SSRI discontinuation syndrome (SDS), a cluster of neuropsychiatric or systemic symptoms that arise after drugs have been discontinued, most often follows paroxetine discontinuation, even with a two-week taper, and is least common with longer-lasting fluoxetine. Symptoms, usually transient and mild, begin within one to three days of dose reduction of the SSRI. With fluoxetine, however, SDS is delayed to seven to 10 days; most patients are symptom free one to two weeks later. Highly distressed patients who are discontinuing a SSRI with a shorter half-life than fluoxetine may benefit from several weeks of low-dose fluoxetine.

Proceed with caution

Most studies of SSRI use in mental disorders have been conducted in adults, and we still have much to learn about their efficacy and dosage in children. Many children respond well to psychotherapy alone. Others may require SSRIs, which can be safe and effective, especially if psychotherapy is part of the management strategy.


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5. Ambrosini PJ, Wagner KD, Biederman J, et al: Multicenter open-label sertraline study in adolescent outpatients with major depression. J Am Acad Child Adolesc Psychiatry 1999;38(5):566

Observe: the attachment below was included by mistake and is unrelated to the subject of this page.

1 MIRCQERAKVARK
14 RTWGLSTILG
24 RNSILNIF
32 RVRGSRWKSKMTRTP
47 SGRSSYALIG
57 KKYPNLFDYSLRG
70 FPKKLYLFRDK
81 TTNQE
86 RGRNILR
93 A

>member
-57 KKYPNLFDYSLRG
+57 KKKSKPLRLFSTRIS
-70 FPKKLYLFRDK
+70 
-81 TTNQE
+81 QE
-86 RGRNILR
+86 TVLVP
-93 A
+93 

6. Boulos C, Kutcher S, Gardner D, et al: An open naturalistic trial of fluoxetine in adolescents and young adults with treatment-resistant major depression. J Child Adolesc Psychopharmacol 1992;2(2):103

7. Rey-Sanchez F, Gutierrez-Casares JR: Paroxetine in children with major depressive disorder: An open-trial. J Am Acad Child Adolesc Psychiatry 1997;36(10):1443

8. Riddle MA, Scahill L, King RA, et al: Double-blind, crossover trial of fluoxetine and placebo in children and adolescents with obsessive-compulsive disorder. J Am Acad Child Adolesc Psychiatry 1992;31(6):1062

9. March JS, Biederman J, Wolkow R, et al: Sertraline in children and adolescents with obsessive-compulsive disorder: A multicenter randomized controlled trial. JAMA 1998;280(20):1752

10. Fluvoxamine, in Physicians' Desk Reference, ed 52. Montvale, NJ, Medical Economics Company, 1999

11. King RA, Leonard H, March J, et al: Practice parameters for the assessment and treatment of children and adolescents with obsessive-compulsive disorder. J Am Acad Child Adolesc Psychiatry 1998;37(suppl 10):27